How does human brain work?
All animals that we can think of have a brain, be it birds, sea animals, elephants, frogs, etc. But what distinguishes the “Human Brain” from the rest of the animals around us although it is not the largest? It can perform several activities, separately or simultaneously. It gives us emotions; reasoning, thought, power to control our muscles, the five different senses and even the ability to dream. It is truly an amazing organ. It is the most complex organ of the human body acting as a hub for about 50-100 billion neurons which are connected to each by nodes called Synapses. The brain, spinal cord and the peripheral nerves together form the Central Nervous System.
The primary functions of the brain are:
- It controls the physical actions which involve the movement of muscle parts
- It maintains the blood pressure, heart beat, body temperature and breathing
- It receives and processes the data sent from the sense organs to make us aware of the environment around us.
- It gives us the ability to think, reason and dream about every abstract matter around us. It also lets us feel emotions.
Although we evolved from the primates, the human skull structure saw a drastic change as it was noticed that comparing a primate’s and a human’s brain, the primate skull was bulged toward the inside whereas the human brain did not have these inner facing protrusions. This gave more volume to the skull enabling it to support a larger brain. The inner bulges of a primate’s skull were evolved to place the jaw muscles. Therefore jaw strength was sacrificed to make room for intelligence.
The human brain containing a jelly like mass of tissue called the “Grey Matter” which is the cell body made of neurons and “White Matter” which is the branching network of the thread like roots of the neurons called “Tendrils”, weighing about1.4 kilograms. The neurons present in the central nervous system carry messages through electrochemical charges with the help of sodium, potassium or chloride ions. We can symbolise them as the wiring system of the human body. A certain class of cells called the “Glial Cells” also exist in the brain matter. They function by amplifying the neuron signals. More Glial cells imply the better mental calculation ability of the person. Study of the human brain is called Neuroscience or Neurobiology. The brain is categorized into different parts each of which co-ordinates specific functions.
ANATOMY OF HUMAN BRAIN
The brain is divided into two hemispheres along a longitudinal axis. Most people generally believe that the right hemisphere of the brain is more on the creative and emotional side where the left side deals with logical, reasoning and memory. Although this is true on an elementary level, it is much more complicated than that. Coming on to the parts of the brain are:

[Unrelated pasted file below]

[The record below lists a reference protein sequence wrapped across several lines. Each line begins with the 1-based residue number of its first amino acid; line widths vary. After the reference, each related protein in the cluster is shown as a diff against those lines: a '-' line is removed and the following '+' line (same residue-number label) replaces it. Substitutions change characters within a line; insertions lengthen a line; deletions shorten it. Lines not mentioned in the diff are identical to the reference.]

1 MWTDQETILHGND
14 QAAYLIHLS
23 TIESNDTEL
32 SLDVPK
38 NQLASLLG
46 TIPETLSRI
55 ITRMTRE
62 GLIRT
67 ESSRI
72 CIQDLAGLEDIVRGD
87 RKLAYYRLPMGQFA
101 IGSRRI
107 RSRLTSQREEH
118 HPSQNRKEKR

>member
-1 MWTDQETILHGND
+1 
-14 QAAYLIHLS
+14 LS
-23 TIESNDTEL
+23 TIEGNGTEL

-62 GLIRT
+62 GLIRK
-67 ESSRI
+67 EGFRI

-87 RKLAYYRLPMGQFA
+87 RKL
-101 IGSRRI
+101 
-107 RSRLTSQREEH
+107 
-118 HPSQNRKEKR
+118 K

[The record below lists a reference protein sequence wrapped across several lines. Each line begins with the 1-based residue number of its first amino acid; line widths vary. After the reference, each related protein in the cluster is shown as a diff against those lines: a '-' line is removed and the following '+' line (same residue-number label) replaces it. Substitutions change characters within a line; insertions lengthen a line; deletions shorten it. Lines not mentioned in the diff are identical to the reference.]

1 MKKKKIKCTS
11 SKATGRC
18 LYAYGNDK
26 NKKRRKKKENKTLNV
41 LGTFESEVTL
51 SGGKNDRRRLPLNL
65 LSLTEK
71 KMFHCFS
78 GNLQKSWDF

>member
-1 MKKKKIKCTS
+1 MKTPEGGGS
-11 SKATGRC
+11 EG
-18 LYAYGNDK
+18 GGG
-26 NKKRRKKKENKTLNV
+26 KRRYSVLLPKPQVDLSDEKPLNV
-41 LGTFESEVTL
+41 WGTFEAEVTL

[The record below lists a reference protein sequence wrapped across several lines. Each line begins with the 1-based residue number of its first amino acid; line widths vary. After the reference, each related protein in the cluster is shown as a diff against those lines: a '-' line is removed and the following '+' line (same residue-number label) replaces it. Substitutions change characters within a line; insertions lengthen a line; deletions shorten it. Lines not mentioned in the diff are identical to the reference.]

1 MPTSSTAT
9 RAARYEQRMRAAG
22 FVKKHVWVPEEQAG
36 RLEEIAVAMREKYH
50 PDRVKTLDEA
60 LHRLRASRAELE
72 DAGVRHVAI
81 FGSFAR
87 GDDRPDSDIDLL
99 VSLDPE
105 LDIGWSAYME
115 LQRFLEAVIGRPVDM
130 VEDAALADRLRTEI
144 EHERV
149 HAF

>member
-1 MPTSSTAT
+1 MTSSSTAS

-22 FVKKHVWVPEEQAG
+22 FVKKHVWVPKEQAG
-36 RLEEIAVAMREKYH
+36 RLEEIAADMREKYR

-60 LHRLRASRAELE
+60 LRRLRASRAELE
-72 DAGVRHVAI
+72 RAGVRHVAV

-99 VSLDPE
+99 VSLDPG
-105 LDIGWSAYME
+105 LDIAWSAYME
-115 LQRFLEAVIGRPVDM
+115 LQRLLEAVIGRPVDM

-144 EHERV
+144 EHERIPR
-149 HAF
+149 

1. Brain Stem:
The brain stem consists of the medulla (the upper end of the spinal cord), pons and the midbrain. The brain stem controls the involuntary functions like heartbeat, reflexes, limb movements, digestion and urination processes.
The cerebellum analyses the information received from the vestibular system to indicate the position and movement to coordinate the limb movement function of the brain stem.
3. Hypothalamus and Pituitary Gland:
The hypothalamus and the pituitary gland are responsible for visceral functions, maintaining body temperature and various behavioural responses like aggression, pleasure, hunger etc. the pituitary gland is also responsible for releasing various hormones that are responsible for bodily functions.
The cerebrum is the ‘Control Room’ of all the sense organs. It also performs all activities of the motor neurons and controls emotions. It also holds memories by creating millions of new neuron connections and provokes thought process. The cerebrum is the largest and most evolutionarily recent part of the brain.
RESPONSE TO A STIMULUS
A stimulus is anything that provokes the sense organs causing the necessary reaction. When an organ comes across a stimulus, the sensory nerves pass on a signal through electrochemical discharges through the tendrils of the neuron. This signal on reaching the brain activates the cerebrum or the cerebellum discharging a response which goes back through the same way to the sense organs which react accordingly. All this processing and responding takes place in a fraction of a second.
Certain signals sent by the neurons stimulate the discharge of some neurochemicals like glutamate, dopamine, acetylcholine, noradrenalin, serotonin and endorphins. These neurochemicals pass on the signals from the neurons to the collection centres called receptors in the brain cells to process the information. These chemicals must be produced in a perfect balance to perform its exact task. The deficiencies of these neurochemicals result in degenerative diseases. The deficiency of dopamine causes leads to Parkinson’s disease. Deficiency of serotonin causes depression and acetylcholine leads to Alzheimer’s disease.
GROWTH AND HEALTH OF THE BRAIN
The brain structure is partly dependant on the genes inherited from the parents but largely dependent on experience. Recently neurobiologists have discovered that the brain cells are born fairly regularly throughout our lives. This process is known as “Neurogenesis”. During certain periods of our lives the brain undergoes bursts of growth. This occurs at the first two to three years, during puberty and again during early adulthood. The ageing of the brain also depends on the lifestyle choices that we make. For example excessive drinking affects the nervous system which causes paralysis and brain damage since damage to nerve cells is permanent and not fixable. The right diet keeps the brain healthy. It is also important to exercise our brain from time to time to keep the signals running smoothly. This can be done by reading, problem solving, undertaking creative hobbies etc.